According to Frost, the 1970s were the beginning of a mummy revival "after decades of neglect" (29). Elizabeth Peters's Crocodile on the Sandbank (1975) was the first sign, and her fiction is heralded throughout this volume. A major reason for the mimetic content of her fiction is that Peters is a pseudonym for American Egyptologist Barbara Mertz. Another example of special expertise lending credibility is the medical knowledge displayed in SUM VII (1979) by T. W. Hand, which involves replenishing the blood of an uneviscerated mummy and using cardiac revival techniques to bring it back to life. The 1970s also saw a vogue of screenplays turned into novels. One example is the novelization (1977) of the original Karloff film by Carl Dreadstone, a pseudonym of Ramsey Campbell, who admits to using the name but denies any involvement with this particular novel. This tidbit is only one of a number of fascinating ones that Frost has scattered throughout the introduction. The other notable events of this period were the first anthology, The Mummy Walks among Us (1971), edited by Vic Ghidalia, and Hammer's outstanding film Blood from the Mommy's Tomb (1972), a loose adaption of Stoker's The Jewel of Seven Stars.
Elizabeth Peters continued her excellent series featuring Amelia Peabody into the 1980s with The Mummy Case (1985). Charles L. Grant, of Oxrun Station fame, added The Long Night of the Grave (1986) with great effect. Frost is not as complimentary of Anne Rice's blockbuster The Mummy, or Ramses the Damned (1989). He calls it an "overblown paranormal romance" (31) that, after a good beginning, deteriorates "into a cheesy romance" (32). Another mummy novel that receives mixed reviews from Frost because of its "rampant and graphic scenes of homoeroticism and incest" is Norman Mailer's Ancient Evenings (1983). Frost concludes the 1980s by recognizing stories by Joe R. Lansdale, Ray Bradbury, Barry M. Malsberg, and Talmage Powell and by noting the significant number of novels aimed at juveniles by Franklin W. Dixon, John Bellairs, Carolyn Keene, and R. L. Stine, among others, with special note of the avalanche of Goosebumps' mummies.
Tom Holland's The Sleeper in the Sands (1998) is identified as the most literate novel of the 1990s and Daniel Easterman's The Name of the Beast (1992) as the most politically focused. While Frost discusses such authors as Pauline Gedge, Tany Huff, and Linda S. Robinson, he reserves a special paragraph for Lansdale's black comedy "Bubba Ho-Tep" (1994), in which a geriatric Elvis Presley battles a "soul-sucking mummy" (35) feeding off the residents of a retirement home. The short story was later the source of a low-budget film under the same title that was promoted as "The King of Rock vs. The King of the Dead" (35). This film version lies well below the horizon created by the 1999 release of The Mummy and its sequel The Mummy Returns (2001), both of which were written by Max Allen Collins. In regard to Bubba Ho-Tep, which starred Bruce Campbell, Frost makes the only significant omission in his fine introduction. Like Abbott and Costello Meet the Mummy (1955) and The Curse of the Mummy's Boy (1998), such films and literature serve as phobia therapy that uses the burlesque to desensitize audiences to their fears. The most recent example of this is J. K. Rowling's "Riddikulus" spell in the Harry Potter series.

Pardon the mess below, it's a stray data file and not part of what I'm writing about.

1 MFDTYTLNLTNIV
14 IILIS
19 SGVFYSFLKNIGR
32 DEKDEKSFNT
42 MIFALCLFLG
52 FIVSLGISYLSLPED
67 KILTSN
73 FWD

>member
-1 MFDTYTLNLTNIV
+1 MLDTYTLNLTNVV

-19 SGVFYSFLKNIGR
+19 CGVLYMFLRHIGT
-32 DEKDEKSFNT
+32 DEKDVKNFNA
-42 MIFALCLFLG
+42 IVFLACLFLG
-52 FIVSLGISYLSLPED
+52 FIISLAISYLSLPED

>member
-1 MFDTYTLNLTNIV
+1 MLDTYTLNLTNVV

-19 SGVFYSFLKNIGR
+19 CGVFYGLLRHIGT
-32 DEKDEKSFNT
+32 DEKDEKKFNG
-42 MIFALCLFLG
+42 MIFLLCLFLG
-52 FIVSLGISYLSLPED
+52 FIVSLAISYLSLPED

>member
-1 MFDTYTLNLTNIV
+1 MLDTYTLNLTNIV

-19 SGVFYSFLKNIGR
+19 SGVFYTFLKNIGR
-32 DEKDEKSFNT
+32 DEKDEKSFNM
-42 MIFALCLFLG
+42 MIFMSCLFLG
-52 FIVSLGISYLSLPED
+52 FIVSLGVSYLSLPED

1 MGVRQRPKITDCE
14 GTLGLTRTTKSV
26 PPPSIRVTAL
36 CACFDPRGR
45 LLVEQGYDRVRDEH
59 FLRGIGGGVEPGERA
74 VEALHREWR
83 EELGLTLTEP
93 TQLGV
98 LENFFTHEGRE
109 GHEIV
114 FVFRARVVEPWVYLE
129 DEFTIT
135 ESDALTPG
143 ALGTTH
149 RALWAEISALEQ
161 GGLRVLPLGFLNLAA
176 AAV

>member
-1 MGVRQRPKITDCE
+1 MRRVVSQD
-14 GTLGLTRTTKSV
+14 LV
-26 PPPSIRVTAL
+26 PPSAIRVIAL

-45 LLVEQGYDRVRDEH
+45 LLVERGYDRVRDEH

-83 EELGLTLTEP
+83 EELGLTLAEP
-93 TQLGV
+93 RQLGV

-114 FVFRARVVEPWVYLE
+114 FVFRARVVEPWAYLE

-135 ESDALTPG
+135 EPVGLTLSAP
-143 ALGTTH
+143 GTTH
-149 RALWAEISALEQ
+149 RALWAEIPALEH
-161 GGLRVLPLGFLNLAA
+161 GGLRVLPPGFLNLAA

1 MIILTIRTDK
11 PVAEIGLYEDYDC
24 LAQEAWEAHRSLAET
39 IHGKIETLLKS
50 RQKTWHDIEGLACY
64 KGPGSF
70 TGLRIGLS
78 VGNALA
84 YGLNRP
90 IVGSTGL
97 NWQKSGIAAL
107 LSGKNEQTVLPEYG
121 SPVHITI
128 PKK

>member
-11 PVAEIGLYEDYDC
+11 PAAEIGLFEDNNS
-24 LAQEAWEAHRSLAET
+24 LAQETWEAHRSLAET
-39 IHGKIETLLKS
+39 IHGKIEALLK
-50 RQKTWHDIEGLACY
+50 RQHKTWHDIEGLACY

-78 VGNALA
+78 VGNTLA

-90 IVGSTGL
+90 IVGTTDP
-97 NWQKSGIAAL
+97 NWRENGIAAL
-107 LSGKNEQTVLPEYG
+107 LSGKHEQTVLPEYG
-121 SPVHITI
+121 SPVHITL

Frost carries the introduction to approximately 2002 and identifies James Rollins's Excavation (2000) as the best novel of the new millennium and Alexander C. Irvine's A Scattering of Jade (2002) as the most blood chilling. Michael Slade's Death's Door (2000) combines the World Wide Web, mummies, and gangsters. Frost observes that children's books about mummies continue "to pour off the presses" (38). He concludes the introduction with praise for Jane Lindskold's "Beneath the Eye of the Hawk," Brendan DuBois's "A Lion Let Loose upon the World," and Alan Dean Foster's "Basted"--all of which were included in Pharaoh Fantastic (2002), edited by Martin H. Greenberg and Brittany A. Koren--and John Richard Stephens's anthology Into the Mummy Tomb (2001), which reprints Alcott's "Lost into the Pyramid, or The Mummy's Curse," which has "been out of print for over one hundred years" (39). Frost laments that Stephens's effort unfortunately omits Doyle's "The Ring of Thoth" due to length restrictions. Frost would have retained it and omitted Tennessee Williams's "The Vengeance of Nitocris" and Agatha Christie's "The Adventure of the Egyptian Tomb."
After Frost's excellent introductions, the remaining, larger bulk of The Essential Guide to Mummy Literature seems almost anticlimactic, but it is invaluable. The 158-page bibliography is divided into novels, short stories and novelettes, poems, anthologies, children's reference books, literature and film guides. Within each section, the entries include full publishing histories and (usually) brief, descriptive annotations. If Frost errs at all in these sections, it is, by his own admission, that he includes very peripheral items like K. K. Beck's (pseud. of Katherine Morris) Murder in the Mummy Case (1986) in which the mummy is only used as a hiding place for a fresh corpse (43). The chronologically arranged, twelve-page filmography includes alternate titles, studios' and actors' names, release dates, and brief annotations. The volume concludes with a thorough index.
Every library of any value should have this volume. The tedious work of such thematic and/or genre bibliographies are the stuff that critics and scholars feed on. Everyone should be indebted to Frost's thoroughness and attention to detail. The Essential Guide to Mummy Literature is the reason why one day the essay "Reincarnation in Alcott, Mailer, and Williams" will appear in the contents of a learned journal or academic conference.